An Aurora man was given a 55-year sentence for his role in a drive-by shooting in 2009, according to a release by Kendall County State’s Attorney Eric Weis.
Francisco Salazar, 23, of Aurora, was found guilty for the murder of Jason Ventura and the attempted murder of Eduardo Gaytan and Jorge Ruiz. Salazar was convicted of one count of first-degree murder and two counts of attempted first-degree murder in May 2012 after a four-day jury trial.
The drive-by shooting occurred in the early morning hours of Dec. 20, 2009, on Long Beach Road near Douglas Road, police said. A car driven by Salazar pulled up alongside another vehicle, and shots were fired. Jason Ventura of Aurora, the driver of the second car, was shot in the head and killed.
A passenger, Eduardo Gayton of Aurora, was injured in the shooting. A second passenger Jorge Ruiz of Aurora was not harmed.
Oswego Police stopped the car driven by Salazar minutes after the shooting occurred, Weis said. They recovered the murder weapon (a .45 caliber handgun), clothing linked to the crime, and gunshot residue on Salazar’s car, Weis said. Police also found 11 shell casings at the scene, Weis said.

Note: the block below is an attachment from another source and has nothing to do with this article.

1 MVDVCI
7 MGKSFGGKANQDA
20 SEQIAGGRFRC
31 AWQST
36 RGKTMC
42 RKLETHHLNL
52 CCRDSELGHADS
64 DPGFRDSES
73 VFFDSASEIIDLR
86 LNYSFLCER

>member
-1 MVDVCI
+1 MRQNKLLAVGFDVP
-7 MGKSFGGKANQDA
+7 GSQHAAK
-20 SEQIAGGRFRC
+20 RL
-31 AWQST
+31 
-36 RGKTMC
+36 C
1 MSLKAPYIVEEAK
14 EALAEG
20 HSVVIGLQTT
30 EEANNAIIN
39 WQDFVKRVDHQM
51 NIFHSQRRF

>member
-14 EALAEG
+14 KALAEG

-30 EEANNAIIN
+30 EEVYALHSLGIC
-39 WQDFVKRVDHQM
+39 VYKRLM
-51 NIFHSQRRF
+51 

Weis said evidence presented at trial indicated that Salazar is a member of the Latin Kings street gang, and this shooting was gang related. Jason Ventura, Weis said, was not a gang member, but “happened to be at the wrong place at the wrong time when the shooting occurred.”
At the sentencing hearing, three members Jason Ventura’s family gave emotional impact statements as to the horrific effects Salazar’s actions had on their lives, said Weis.
Additionally, officers from the Aurora Police Department testified about Salazar’s prior felony convictions, including a felony gun possession charge for which Salazar was on probation at the time of the shooting.
Judge John Barsanti handed down the 55-year prison sentence, 30 years for first-degree murder, 15 years for attempted first-degree murder of Gaytan and 10 years for attempted first-degree murder of Ruiz, each to be served consecutively.
Under Illinois law, Salazar will have to serve over 51 years before being eligible for mandatory supervised release.